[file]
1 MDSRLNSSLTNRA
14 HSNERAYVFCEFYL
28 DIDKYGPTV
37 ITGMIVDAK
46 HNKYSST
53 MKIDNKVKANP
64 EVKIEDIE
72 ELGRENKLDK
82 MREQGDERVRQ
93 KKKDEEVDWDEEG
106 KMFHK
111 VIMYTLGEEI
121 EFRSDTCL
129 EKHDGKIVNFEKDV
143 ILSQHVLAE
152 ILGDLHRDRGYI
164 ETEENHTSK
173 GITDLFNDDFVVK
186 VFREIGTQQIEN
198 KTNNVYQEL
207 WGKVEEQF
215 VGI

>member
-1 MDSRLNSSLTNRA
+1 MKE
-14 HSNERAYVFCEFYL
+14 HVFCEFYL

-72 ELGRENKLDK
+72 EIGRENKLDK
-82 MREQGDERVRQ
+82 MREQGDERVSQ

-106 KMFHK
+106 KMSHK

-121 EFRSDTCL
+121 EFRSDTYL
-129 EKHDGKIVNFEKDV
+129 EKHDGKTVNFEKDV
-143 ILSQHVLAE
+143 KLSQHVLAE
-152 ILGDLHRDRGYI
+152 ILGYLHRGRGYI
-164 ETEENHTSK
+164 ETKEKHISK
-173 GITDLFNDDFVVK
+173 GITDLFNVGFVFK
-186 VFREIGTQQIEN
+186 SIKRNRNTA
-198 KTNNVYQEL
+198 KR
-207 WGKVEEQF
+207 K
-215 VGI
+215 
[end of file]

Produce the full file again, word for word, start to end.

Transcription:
1 MDSRLNSSLTNRA
14 HSNERAYVFCEFYL
28 DIDKYGPTV
37 ITGMIVDAK
46 HNKYSST
53 MKIDNKVKANP
64 EVKIEDIE
72 ELGRENKLDK
82 MREQGDERVRQ
93 KKKDEEVDWDEEG
106 KMFHK
111 VIMYTLGEEI
121 EFRSDTCL
129 EKHDGKIVNFEKDV
143 ILSQHVLAE
152 ILGDLHRDRGYI
164 ETEENHTSK
173 GITDLFNDDFVVK
186 VFREIGTQQIEN
198 KTNNVYQEL
207 WGKVEEQF
215 VGI

>member
-1 MDSRLNSSLTNRA
+1 MKE
-14 HSNERAYVFCEFYL
+14 HVFCEFYL

-72 ELGRENKLDK
+72 EIGRENKLDK
-82 MREQGDERVRQ
+82 MREQGDERVSQ

-106 KMFHK
+106 KMSHK

-121 EFRSDTCL
+121 EFRSDTYL
-129 EKHDGKIVNFEKDV
+129 EKHDGKTVNFEKDV
-143 ILSQHVLAE
+143 KLSQHVLAE
-152 ILGDLHRDRGYI
+152 ILGYLHRGRGYI
-164 ETEENHTSK
+164 ETKEKHISK
-173 GITDLFNDDFVVK
+173 GITDLFNVGFVFK
-186 VFREIGTQQIEN
+186 SIKRNRNTA
-198 KTNNVYQEL
+198 KR
-207 WGKVEEQF
+207 K
-215 VGI
+215 